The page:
Experts from four continents gathered at a Cato Institute conference, “The Crisis in Global Interventionism,” on June 10 to discuss the growing criticisms of global capitalism in the wake of the Asian and Russian crises.
One key issue discussed was the future of the International Monetary Fund. Robert Shapiro of the U.S. Department of Commerce; Charles Wolf of the RAND Corporation; and Ian Vásquez, director of Cato’s Project on Global Economic Liberty, discussed the IMF’s plan to forestall economic crises with its Contingent Credit Line. Shapiro argued that the CCL will be structured to help countries reduce their vulnerability to contagion. Wolf disagreed, saying the CCL will result in countries’ seeking to qualify for access to credit by blaming the possibility of contagion on other countries. Vásquez said the CCL will increase moral hazard by providing bailouts to countries before a crisis occurs. He also questioned whether we should trust the IMF to make the right decision, considering its history of failing to prevent crises.
The conference drew attention to the ways some countries were able to fend off contagion, which the IMF viewed as inevitable. William McGurn of the Wall Street Journal contended that Asian countries that allowed companies to go bankrupt were better positioned to respond to the economic crisis than were other countries. Byeong‐Ho Gong of the Korea Center for Free Enterprise argued that Korea’s problems stem from the close relationship between the government and the financial sectors. Unless that relationship is changed, Gong said, financial institutions will continue making loans to credit risks. Martin Krause of the Graduate School of Economics and Business Administration in Buenos Aires said that tax reform, further dollarization, and deregulation are needed. Andrei Illarionov of the Institute of Economic Analysis in Russia said that it is a myth that Russia has trouble collecting taxes; instead, the problem is that the government takes in too much money.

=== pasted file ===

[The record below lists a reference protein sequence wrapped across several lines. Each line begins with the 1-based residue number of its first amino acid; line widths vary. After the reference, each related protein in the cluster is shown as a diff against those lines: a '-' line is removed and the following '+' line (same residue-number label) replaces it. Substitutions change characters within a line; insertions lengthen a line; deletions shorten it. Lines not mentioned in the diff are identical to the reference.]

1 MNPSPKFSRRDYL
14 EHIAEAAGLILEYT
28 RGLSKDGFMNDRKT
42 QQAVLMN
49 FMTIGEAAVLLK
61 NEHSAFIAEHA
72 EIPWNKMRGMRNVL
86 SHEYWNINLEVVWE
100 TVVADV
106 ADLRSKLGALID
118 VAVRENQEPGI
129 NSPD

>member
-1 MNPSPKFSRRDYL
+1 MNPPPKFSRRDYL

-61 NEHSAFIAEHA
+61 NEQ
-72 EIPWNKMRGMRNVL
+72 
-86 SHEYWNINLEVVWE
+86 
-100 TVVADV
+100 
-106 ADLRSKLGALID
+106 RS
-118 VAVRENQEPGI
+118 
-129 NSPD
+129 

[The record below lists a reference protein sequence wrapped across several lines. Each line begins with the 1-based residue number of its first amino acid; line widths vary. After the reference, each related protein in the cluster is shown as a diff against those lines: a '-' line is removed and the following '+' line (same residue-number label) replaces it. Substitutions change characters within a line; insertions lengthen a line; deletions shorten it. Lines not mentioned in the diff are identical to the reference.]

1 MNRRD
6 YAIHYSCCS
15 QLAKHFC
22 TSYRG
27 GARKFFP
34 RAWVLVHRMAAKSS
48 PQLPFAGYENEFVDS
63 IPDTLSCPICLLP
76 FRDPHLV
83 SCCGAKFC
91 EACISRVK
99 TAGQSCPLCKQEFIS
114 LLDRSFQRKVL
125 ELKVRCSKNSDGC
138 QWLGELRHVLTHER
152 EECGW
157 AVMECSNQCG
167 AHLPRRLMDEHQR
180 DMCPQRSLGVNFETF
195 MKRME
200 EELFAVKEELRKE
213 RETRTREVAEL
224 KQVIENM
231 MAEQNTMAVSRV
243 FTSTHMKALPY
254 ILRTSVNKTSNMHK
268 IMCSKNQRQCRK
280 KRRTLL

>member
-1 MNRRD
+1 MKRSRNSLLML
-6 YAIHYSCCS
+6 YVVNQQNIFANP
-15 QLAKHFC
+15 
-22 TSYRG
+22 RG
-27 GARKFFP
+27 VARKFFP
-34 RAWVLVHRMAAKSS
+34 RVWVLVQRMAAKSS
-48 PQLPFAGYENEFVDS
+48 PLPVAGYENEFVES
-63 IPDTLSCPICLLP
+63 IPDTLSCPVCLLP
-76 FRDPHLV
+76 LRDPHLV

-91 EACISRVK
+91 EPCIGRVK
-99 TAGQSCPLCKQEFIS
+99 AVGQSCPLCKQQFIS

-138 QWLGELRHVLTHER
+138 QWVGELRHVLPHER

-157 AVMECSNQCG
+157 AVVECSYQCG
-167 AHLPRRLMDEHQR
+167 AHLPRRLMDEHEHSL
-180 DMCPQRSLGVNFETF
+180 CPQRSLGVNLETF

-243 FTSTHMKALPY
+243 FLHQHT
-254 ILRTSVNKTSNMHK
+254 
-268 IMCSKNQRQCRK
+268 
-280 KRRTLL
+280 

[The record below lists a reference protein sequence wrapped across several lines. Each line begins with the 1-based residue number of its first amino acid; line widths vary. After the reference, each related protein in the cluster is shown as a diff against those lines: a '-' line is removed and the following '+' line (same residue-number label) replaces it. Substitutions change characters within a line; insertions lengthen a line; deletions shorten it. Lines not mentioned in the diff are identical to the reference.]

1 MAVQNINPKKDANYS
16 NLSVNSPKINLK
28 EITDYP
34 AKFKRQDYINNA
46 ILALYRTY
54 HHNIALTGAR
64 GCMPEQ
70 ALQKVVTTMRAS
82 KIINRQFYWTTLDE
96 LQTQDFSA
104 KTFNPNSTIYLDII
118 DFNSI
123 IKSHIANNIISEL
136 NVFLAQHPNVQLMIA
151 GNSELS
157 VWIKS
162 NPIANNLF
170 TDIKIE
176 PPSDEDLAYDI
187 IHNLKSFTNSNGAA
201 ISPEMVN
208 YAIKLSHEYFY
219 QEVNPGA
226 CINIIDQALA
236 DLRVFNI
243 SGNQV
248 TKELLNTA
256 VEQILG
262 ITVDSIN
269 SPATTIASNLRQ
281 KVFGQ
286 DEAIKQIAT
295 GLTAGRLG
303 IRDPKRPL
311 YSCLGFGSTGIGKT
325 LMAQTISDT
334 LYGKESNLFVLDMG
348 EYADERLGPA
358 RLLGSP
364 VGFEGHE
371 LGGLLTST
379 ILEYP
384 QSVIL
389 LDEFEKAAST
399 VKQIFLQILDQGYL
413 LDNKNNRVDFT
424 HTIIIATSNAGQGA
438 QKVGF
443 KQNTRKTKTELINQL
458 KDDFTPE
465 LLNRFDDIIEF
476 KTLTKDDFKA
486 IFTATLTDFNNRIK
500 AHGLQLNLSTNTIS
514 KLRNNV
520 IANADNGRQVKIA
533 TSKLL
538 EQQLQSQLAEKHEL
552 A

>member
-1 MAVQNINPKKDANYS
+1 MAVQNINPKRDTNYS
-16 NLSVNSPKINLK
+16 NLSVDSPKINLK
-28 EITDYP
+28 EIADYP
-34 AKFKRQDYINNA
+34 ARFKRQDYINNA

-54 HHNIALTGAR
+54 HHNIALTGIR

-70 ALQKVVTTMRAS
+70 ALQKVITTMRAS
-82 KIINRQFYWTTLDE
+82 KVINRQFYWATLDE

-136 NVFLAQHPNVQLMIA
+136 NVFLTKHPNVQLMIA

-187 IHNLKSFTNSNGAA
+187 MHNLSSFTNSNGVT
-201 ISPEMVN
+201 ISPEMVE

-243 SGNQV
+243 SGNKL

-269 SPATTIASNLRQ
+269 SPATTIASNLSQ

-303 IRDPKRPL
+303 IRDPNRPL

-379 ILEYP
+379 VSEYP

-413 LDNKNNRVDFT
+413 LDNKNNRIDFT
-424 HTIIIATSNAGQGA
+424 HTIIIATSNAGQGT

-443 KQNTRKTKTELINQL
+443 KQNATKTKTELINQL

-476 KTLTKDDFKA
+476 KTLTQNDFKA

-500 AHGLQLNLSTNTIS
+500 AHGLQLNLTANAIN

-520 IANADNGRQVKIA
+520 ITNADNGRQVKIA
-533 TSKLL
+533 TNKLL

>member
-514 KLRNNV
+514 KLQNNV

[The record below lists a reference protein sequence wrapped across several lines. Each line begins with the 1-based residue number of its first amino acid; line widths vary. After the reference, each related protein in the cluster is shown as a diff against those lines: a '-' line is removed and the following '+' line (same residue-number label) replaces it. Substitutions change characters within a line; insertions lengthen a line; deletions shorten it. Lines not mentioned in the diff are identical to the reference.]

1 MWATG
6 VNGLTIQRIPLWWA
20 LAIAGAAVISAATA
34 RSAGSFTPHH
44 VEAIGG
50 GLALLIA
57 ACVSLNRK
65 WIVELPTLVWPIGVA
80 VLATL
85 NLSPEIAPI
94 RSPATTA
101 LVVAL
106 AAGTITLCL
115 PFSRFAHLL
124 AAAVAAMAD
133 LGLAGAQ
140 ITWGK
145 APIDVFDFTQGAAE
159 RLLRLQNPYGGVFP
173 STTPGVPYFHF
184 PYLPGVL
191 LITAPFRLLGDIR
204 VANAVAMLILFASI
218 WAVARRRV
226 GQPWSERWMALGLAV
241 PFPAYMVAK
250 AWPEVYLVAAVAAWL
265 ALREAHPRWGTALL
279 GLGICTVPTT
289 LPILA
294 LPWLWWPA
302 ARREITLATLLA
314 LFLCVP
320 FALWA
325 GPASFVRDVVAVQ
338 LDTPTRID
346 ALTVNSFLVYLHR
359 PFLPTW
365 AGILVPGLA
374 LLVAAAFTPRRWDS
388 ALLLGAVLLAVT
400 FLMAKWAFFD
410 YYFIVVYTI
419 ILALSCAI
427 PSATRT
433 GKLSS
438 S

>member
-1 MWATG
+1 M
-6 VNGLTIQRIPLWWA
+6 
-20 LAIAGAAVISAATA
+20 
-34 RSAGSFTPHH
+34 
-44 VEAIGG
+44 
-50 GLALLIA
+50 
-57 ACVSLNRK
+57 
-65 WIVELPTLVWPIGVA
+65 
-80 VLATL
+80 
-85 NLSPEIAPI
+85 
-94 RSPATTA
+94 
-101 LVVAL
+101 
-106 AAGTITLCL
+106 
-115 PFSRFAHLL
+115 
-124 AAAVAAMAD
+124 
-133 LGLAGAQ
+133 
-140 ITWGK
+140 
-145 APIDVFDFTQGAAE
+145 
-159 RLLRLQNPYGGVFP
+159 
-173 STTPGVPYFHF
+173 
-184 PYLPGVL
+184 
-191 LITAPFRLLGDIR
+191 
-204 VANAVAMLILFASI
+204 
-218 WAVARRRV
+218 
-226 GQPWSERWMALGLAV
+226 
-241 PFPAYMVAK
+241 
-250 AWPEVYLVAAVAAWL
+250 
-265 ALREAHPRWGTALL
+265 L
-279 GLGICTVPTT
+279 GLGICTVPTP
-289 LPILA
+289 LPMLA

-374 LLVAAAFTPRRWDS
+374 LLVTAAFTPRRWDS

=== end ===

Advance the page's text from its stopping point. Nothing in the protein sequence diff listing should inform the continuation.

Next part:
The IMF’s role as a “lender of last resort” was another key issue. Onno de Beaufort Wijnholds of the IMF argued that the fund should return to its core function of being an indispensable lender. He contended that there is a “middle ground” between the IMF’s being the lender of last resort and being abolished. Lawrence White of the University of Georgia said there may be times when a lender of last resort is necessary but that the lender shouldn’t be a government agency. Brink Lindsey, director of Cato’s Center for Trade Policy Studies, said that the world is struggling, not against the invisible hand of market competition, but against the continuing influence of the dead hand of a failed statist past. Lindsey said that the move to globalization is a recognition that centralized state control has failed.
Frank Gavin of the University of Virginia said that myths have led some policymakers to call for a return to the Bretton Woods system, which, Gavin opined, was “flawed from the beginning.”
The conference, organized by Cato’s Project on Global Economic Liberty, can be viewed with RealPlayer on Cato’s Events Archive page.
This article originally appeared in the September/October 1999 edition of Cato Policy Report.